"South Africa has been identified, alongside Bulgaria, the Ukraine and Vietnam as an emerging outsourcing destination, and through the realisation of faster, more reliable and more secure internet access, we can look forward to receiving a significant boost with fast, competition-led infrastructure development," said Alastair de Wet, chairperson of the South African chapter of the Business Software Alliance, sponsor of the survey.

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The overall top countries in the survey are the United States, with an overall score of 74.6, Taiwan (69.2), the United Kingdom (67.2), Sweden (66) and Denmark (65.2).

The top five countries in the Middle East-Africa region are Israel (56.7), South Africa (32.6), Turkey (32.4), Saudi Arabia (32.3) and Egypt (25.3).

FDI Confidence Index

Source: AT Kearney
Latest publication date: December 2007
South Africa's ranking: 18th most attractive destination

South Africa is ranked as the 18th most attractive foreign direct investment destination worldwide in 2007 Foreign Direct Investment (FDI) Confidence Index by global management consulting firm AT Kearney.

The index, a regular survey of global executives, provides a unique look at the present and future prospects for international investment flows, with companies participating in the survey accounting for more than US$3.8-trillion in annual global revenue.

South Africa made its debut in the top 25. China and India keep their top spots at first and second position respectively, while 15 of the 25 most attractive FDI destinations are developing markets. Brazil, the United Arab Emirates and Russia all rank in the top 10.

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"The assessment of senior executive sentiment at the world's largest companies found corporate investors optimistic about the prospects for developing nations and increasingly targeting them for more corporate investment in the years ahead," AT Kearney said when the index was released.

The company said emerging markets registered the strongest investor optimism.

"While China and India remain the top destinations for first-time investments overall, developing country investors are more bullish about new markets, such as Vietnam, Brazil and South Africa."

AT Kearney's Janet Pau said that developing country investors were likely to be responsible for more than half of the investments greater than US$500-million over the next three years.

Jane's Country Risk Ratings

Source: Jane's Information Group
Latest publication date: March 2008
South Africa's ranking: 115 out of 235 countries

Jane's Information Group, a respected UK-based defence industry analyst, published Jane's Country Risk Ratings for the first time at the end of March 2008. The report measures 235 countries, territories and entities according to 24 stability factors in distinct categories, such as political, social, economic, external, military and security.

South Africa was ranked 115th overall, alongside strong economies such as the Ukraine and Vietnam, and was rated the second most stable country in sub-Saharan Africa, behind Mauritius.

As the report is the first of its kind, it contains no comparative figures.

Christian La Miere, managing editor of the report, told Business Times that South Africa was in a band of moderate to relatively low-risk countries in terms of instability.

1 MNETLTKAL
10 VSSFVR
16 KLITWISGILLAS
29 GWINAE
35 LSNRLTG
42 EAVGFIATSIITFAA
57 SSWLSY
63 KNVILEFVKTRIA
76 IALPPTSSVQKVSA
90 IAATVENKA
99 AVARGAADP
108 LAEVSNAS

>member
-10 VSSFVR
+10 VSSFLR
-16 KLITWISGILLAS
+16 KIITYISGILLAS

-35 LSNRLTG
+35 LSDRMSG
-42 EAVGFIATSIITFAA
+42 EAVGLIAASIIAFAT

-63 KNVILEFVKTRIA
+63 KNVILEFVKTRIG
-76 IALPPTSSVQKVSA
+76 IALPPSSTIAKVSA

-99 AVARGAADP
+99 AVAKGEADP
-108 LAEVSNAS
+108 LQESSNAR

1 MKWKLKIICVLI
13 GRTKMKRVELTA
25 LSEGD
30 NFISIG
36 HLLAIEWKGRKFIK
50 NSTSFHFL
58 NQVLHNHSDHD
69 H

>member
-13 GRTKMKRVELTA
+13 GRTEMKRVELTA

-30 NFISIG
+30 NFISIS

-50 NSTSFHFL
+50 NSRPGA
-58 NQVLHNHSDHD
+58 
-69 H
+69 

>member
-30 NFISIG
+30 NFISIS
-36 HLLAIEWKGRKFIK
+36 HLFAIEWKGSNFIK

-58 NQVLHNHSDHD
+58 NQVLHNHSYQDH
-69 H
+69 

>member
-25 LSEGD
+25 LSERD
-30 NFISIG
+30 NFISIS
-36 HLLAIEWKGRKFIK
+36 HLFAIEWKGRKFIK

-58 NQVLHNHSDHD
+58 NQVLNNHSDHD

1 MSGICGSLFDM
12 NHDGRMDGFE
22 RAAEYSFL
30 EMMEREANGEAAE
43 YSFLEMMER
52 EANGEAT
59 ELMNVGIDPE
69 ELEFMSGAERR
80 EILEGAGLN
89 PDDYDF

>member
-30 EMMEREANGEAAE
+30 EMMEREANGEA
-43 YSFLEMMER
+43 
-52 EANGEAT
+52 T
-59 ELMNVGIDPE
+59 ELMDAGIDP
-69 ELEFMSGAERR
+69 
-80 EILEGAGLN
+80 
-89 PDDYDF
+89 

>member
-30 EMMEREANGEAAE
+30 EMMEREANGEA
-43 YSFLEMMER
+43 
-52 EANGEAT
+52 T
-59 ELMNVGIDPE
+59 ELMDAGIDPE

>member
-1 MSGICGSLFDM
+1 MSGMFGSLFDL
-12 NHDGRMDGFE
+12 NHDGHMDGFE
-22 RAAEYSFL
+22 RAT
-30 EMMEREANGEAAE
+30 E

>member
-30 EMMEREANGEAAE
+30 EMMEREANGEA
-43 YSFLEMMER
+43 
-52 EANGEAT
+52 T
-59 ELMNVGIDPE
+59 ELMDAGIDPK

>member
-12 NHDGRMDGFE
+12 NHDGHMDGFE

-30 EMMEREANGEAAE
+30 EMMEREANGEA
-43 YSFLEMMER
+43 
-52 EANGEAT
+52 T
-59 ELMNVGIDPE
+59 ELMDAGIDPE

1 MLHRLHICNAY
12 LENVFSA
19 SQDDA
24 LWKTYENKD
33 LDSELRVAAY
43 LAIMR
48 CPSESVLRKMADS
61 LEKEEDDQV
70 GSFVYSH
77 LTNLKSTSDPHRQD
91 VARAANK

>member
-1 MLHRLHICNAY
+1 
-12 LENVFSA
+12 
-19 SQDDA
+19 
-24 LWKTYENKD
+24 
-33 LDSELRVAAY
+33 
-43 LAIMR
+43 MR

According to Business Times, South Africa's rating was tallied from:

  • 62 (out of a possible 100 points) for economic stability;
  • 69 for military steadfastness;
  • 42 for social stability, which includes indicators for crime, health and social cohesion;
  • 78 for external factors, such as South Africa's relationship with neighbours and the international community;
  • 78 for political stability, which focuses on constitutional and institutional factors.

"With all the current anxieties about crime, HIV/Aids, energy and leadership, a lot of people within South Africa might think the country might have ranked lower, but the figures show South Africa really has a lot of solidity in its systems, its economy and its institutions," Jane's Information Group researcher Sabine Machenheimer told Business Times.

The report ranks the Vatican City as the most stable, followed by Sweden, Luxembourg and Monaco. The United States was judged to be only the 22nd most stable country - just below Australia and Portugal - largely because of international drug trafficking and the proliferation of small arms within American society.

Failed States Index

Source: Fund for Peace, Foreign Policy magazine
Latest publication date: August 2008
South Africa's ranking: 52th strongest out of 177 countries

US think-tank Fund for Peace and magazine Foreign Policy rank the South African state as the 125th most vulnerable to failure out of 177 countries analysed in their latest Failed States Index - or in other words, as the 52nd least vulnerable country, slipping from 44th least vulnerable in 2007.

Fund for Peace analyses and reviews hundreds of thousands of articles from global and regional sources to compile its index of countries at risk of failure. Social, economic and political indicators are taken into account, with criteria of risk ranging from "progressive deterioration of public services" to "intervention of other states or external political actors".

South Africa ranks as the second strongest African country, after Mauritius at 29. Norway, Sweden, Finland, Ireland and Switzerland top the list, while Somalia, Sudan and Zimbabwe rank as the world's most vulnerable states.

"South Africa is a success story," Fund for Peace writes in its prognosis on the country. "Given the tensions that the country went through in the 1970s and 1980s, South Africa is doing remarkably well. The economy and the state institutions are quite strong.

"However, the corrosive legacy of apartheid remains, and unemployment, crime, and HIV/Aids ravage the poor. The state faces real challenges in meeting rising expectations."

  • Read the full index here

SAinfo reporter